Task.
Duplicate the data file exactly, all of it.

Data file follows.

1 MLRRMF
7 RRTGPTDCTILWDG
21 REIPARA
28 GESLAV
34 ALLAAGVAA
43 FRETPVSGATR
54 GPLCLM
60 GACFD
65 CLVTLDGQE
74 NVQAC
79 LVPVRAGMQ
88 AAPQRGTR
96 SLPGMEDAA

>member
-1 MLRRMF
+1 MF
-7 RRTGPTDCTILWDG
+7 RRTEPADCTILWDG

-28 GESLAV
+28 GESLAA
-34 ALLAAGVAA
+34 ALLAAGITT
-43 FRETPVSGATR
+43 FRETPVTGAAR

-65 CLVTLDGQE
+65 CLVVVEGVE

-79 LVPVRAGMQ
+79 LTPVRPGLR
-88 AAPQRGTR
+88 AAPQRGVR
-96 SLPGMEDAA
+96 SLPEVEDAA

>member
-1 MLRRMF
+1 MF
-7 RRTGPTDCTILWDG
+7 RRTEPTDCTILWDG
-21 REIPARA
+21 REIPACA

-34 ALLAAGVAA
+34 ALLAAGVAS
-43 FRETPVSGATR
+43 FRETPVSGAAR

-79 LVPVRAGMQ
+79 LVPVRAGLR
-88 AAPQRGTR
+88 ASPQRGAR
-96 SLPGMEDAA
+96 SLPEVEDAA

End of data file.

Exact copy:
1 MLRRMF
7 RRTGPTDCTILWDG
21 REIPARA
28 GESLAV
34 ALLAAGVAA
43 FRETPVSGATR
54 GPLCLM
60 GACFD
65 CLVTLDGQE
74 NVQAC
79 LVPVRAGMQ
88 AAPQRGTR
96 SLPGMEDAA

>member
-1 MLRRMF
+1 MF
-7 RRTGPTDCTILWDG
+7 RRTEPADCTILWDG

-28 GESLAV
+28 GESLAA
-34 ALLAAGVAA
+34 ALLAAGITT
-43 FRETPVSGATR
+43 FRETPVTGAAR

-65 CLVTLDGQE
+65 CLVVVEGVE

-79 LVPVRAGMQ
+79 LTPVRPGLR
-88 AAPQRGTR
+88 AAPQRGVR
-96 SLPGMEDAA
+96 SLPEVEDAA

>member
-1 MLRRMF
+1 MF
-7 RRTGPTDCTILWDG
+7 RRTEPTDCTILWDG
-21 REIPARA
+21 REIPACA

-34 ALLAAGVAA
+34 ALLAAGVAS
-43 FRETPVSGATR
+43 FRETPVSGAAR

-79 LVPVRAGMQ
+79 LVPVRAGLR
-88 AAPQRGTR
+88 ASPQRGAR
-96 SLPGMEDAA
+96 SLPEVEDAA